Obesity hits a record high

Lunch break

Lunch break

The obese now outnumber the overweight


Here in the land of the free and the home of the brave, obesity has hit a record high. Among men (for whom this blog is written), the combination of overweight, defined as a body mass index from 25 to 29, and obesity, BMI greater than 30, reached a combined percentage of 75% of all men over the age of 25. Among men older than 55, only 23% are of normal weight.

When you combine men’s and women’s BMI, the obese now outnumber the merely overweight.

Make no mistake, if you do what everyone around you is doing, this will happen to you too. We live in an obesogenic environment, and the reason most people – the vast majority of people – become overweight/obese is because they give in to that environment.

They’re passive consumers of the nearest thing that will excite their taste buds.

As I wrote in my new book on aging, implementing an anti-aging program requires just a bit of discipline. The same holds for getting and staying lean: you need some discipline to just not give in to your environment.

I can hear the whiners out there (not my readers, you understand) objecting that obesity is never anyone’s fault, that they’re victims – victims I tell you! – of bad food and drink manufactured and advertised by the food and beverage industries.

But as a simple experiment, bring a box of donuts to your next social or workplace gathering, and see how many people refrain from eating one, or several. Hardly anyone.

What causes obesity?

The causes of obesity are still hotly debated, but in my view, they are mainly two: 1) people eat too much sugar and refined carbohydrates, and 2) they eat constantly, snacking and munching whenever they feel like it. If you want more on that, read my other book, Top Ten Reasons We’re Fat.

So, to stay lean, drop the sugar and most of the carbs. Recall that a low-carb diet is an anti-aging diet.

Then, fast intermittently. Intermittent fasting is the simplest diet plan in the world: just don’t eat for a given length of time. No counting calories, no meal plans. Simple.

And don’t skip the weight room.

Obesity is the pro-aging phenotype

Obesity causes, or is accompanied by, increased insulin resistance, inflammation, and oxidative stress, both of which are solidly associated with aging. Becoming overweight or obese accelerates aging because of this. Diabetes, the logical culmination of obesity, means much higher rates of cancer, heart disease, and muscle loss, and all of these are diseases of aging.

The anti-aging phenotype is lean muscularity, with a high degree of insulin sensitivity, and low levels of inflammation and oxidative stress. The fact that calorie restriction and fasting are the best proven lifespan extenders in animals ought to tell you just about everything you need to know about excess food intake and aging.

Less food = less aging.

Don’t be that guy

When I was a teenager, my dad unfortunately ballooned up into the obese range. He also suffered from heart disease, and was forced to take beta blockers and nitroglycerin to keep it at bay. I remember observing all this and swearing that I would never let it happen to me.

So don’t let it happen to you. If, as I say, you do what everyone around you is doing, it will happen.


Leave a Comment:

guy says June 26, 2015

I agree obesity is an issue, but I think BMI isnt the best indicator of being overweight. As an example, I am sub 15% body fat, but solidly in the overweight category due to my muscle mass. My HDL/triglycerides, fasting glucose and everything other than my BMI point to a healthy weight. Muscle is heavier per volume compared to fat and BMI fails to make the distinction. If muscle mass were taken into account, Im sure the amount of overweight men would decrease.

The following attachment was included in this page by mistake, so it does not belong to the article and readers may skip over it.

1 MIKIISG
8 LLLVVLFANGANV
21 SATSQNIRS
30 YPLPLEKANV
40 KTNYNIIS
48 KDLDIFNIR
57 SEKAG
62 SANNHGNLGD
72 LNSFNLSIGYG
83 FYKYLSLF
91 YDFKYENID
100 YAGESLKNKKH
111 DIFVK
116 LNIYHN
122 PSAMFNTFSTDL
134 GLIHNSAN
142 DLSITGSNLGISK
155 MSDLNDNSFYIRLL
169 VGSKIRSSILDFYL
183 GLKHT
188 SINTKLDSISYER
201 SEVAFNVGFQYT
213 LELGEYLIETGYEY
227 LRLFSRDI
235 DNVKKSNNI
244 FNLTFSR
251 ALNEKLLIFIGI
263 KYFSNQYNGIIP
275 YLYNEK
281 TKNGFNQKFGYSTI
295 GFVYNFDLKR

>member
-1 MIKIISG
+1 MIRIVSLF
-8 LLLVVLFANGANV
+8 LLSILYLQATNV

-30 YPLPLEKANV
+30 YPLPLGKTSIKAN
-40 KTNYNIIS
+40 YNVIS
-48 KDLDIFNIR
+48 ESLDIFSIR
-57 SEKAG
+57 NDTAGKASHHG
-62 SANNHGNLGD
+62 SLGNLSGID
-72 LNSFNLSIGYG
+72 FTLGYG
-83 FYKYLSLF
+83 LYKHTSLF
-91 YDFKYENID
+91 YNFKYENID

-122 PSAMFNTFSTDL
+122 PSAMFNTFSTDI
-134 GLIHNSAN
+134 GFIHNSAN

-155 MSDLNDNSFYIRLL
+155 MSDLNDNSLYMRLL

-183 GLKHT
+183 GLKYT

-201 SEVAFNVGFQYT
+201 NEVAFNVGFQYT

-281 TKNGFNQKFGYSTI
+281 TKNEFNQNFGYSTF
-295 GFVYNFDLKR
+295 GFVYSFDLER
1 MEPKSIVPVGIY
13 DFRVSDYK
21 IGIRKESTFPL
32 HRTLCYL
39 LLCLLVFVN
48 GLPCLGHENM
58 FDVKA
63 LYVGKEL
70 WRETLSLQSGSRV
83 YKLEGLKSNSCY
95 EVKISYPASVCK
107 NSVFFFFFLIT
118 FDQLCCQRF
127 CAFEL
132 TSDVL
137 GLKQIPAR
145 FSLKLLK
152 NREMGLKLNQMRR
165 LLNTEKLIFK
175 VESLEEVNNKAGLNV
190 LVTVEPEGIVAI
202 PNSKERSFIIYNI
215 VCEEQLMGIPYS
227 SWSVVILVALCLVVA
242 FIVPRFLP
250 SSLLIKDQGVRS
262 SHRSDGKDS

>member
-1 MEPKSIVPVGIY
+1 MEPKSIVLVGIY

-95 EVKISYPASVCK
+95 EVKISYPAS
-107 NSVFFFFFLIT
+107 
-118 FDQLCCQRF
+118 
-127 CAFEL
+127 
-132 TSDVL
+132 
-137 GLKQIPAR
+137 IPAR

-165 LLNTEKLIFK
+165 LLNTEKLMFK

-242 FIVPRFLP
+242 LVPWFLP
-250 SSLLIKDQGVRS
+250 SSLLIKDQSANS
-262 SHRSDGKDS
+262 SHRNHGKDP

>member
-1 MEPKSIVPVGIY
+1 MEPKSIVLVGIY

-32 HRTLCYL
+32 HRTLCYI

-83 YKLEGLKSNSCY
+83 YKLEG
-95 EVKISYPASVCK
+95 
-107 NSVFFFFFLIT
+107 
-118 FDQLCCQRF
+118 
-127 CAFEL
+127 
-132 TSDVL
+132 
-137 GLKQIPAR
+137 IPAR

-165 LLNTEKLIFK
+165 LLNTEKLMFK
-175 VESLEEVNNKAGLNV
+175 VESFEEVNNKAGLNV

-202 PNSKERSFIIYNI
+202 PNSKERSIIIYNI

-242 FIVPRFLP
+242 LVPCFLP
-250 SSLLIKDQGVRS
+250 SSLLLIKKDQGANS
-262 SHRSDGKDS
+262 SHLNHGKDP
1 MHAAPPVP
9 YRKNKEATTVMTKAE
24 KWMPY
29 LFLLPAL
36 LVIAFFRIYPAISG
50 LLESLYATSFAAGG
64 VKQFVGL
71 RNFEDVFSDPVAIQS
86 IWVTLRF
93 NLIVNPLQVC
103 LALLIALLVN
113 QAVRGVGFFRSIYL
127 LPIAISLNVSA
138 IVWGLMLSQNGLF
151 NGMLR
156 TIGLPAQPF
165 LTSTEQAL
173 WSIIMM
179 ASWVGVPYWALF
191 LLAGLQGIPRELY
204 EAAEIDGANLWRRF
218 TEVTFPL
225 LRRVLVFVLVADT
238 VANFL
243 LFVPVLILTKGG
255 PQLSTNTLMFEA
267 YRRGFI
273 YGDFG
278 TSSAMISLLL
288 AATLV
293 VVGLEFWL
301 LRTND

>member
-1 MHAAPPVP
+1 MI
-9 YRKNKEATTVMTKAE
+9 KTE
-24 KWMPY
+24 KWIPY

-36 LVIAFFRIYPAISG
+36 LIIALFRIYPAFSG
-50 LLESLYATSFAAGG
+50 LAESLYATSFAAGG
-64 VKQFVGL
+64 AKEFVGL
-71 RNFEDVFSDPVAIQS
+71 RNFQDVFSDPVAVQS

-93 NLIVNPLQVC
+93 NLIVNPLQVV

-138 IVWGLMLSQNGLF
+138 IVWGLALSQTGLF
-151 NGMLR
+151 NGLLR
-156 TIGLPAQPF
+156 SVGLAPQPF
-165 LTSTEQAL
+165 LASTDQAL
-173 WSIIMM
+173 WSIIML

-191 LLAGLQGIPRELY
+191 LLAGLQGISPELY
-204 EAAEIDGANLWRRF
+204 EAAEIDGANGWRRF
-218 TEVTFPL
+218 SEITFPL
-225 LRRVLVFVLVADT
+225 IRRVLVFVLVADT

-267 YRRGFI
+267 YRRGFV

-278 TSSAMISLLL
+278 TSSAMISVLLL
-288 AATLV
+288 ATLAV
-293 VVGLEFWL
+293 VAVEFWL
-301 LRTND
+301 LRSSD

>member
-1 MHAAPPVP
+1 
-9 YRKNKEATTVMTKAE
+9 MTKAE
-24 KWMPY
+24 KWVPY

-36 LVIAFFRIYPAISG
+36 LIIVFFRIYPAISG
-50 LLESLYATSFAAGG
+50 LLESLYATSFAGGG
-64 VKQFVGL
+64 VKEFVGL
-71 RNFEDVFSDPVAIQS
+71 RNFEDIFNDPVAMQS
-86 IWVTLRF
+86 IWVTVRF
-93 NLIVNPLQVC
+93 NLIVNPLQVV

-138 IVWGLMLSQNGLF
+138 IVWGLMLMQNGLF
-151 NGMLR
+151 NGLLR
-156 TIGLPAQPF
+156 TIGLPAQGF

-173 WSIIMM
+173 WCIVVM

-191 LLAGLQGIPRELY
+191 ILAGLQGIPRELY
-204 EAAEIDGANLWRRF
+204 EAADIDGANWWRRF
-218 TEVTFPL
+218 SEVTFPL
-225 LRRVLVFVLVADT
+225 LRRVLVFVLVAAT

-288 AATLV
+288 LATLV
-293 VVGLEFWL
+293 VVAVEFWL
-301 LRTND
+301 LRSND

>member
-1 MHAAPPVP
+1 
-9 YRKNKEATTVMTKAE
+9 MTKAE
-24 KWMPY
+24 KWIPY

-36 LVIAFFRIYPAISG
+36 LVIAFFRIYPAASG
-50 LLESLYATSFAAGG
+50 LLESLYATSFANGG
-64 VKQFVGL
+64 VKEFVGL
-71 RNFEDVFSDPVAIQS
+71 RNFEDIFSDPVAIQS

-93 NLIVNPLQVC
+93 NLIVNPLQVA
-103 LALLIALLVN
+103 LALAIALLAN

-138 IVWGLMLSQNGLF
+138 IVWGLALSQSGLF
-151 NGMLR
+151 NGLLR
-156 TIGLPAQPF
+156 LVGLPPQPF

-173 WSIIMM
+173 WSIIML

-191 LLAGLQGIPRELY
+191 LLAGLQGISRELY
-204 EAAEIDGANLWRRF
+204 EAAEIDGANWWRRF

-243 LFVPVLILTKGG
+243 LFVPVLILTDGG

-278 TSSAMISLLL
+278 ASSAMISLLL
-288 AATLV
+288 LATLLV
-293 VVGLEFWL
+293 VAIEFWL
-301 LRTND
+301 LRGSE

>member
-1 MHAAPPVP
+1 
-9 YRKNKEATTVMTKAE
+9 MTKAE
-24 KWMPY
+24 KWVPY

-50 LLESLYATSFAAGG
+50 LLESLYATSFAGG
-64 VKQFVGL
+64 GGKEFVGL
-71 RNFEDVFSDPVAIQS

P. D. Mangan says June 26, 2015

    guy, you’re correct at least that BMI is not the perfect indicator. It is adiposity, not muscle, that counts toward an unhealthy weight. However, as I wrote in my new book, researchers can pretty much ignore extra muscle in men when doing population-based analysis since so few men (or women) have any. I’m also sub 15% fat, and I’m just below BMI 25. If I could add a bit more muscle, I’d be “overweight”. Waist circumference or actual percent body fat are better measures of unhealthy weight than BMI, but they are not easily done, and BMI requires knowing only height and weight.

      JP Irving says June 27, 2015

      I was going to quibble with using BMW, but let’s be real, the world isn’t filling up with muscle-laden powerlifters and body builders. However, as someone with a wide frame and a good capacity to put on muscle, I really don’t like BMI as a fatness proxy.

      I’m currently losing out on some health insurance discounts from my employer because the insurance algorithm only uses BMI. At 6’2” 230, I’m considered at the high end of overweight, even though my body fat is quite low and my exercise capacity is high.

      This makes me wonder though, at what point does weight become a risk factor, even if the weight is muscle? A lot of those 70s era body builder types are still quite big, and presumably doing alright healthwise (Arnold, Ferrigno, Stallone &c.) but there are also cases of some big guys going down young, some of the professional wrestling performers and strongmen come to mind. Steroids and stimulants are obviously confounding variables.

guy says June 27, 2015

Thats a good point. I was under the impression that weightlifting was relatively popular among men, but perhaps there is some confirmation bias based on the circles Im in.

Excess body fat accelerates aging - Rogue Health and Fitness says March 23, 2016

[…] Obesity  is the pro-aging phenotype, with increasing levels of inflammation and oxidative stress, which conduces to cancer, heart disease, and cognitive decline. […]

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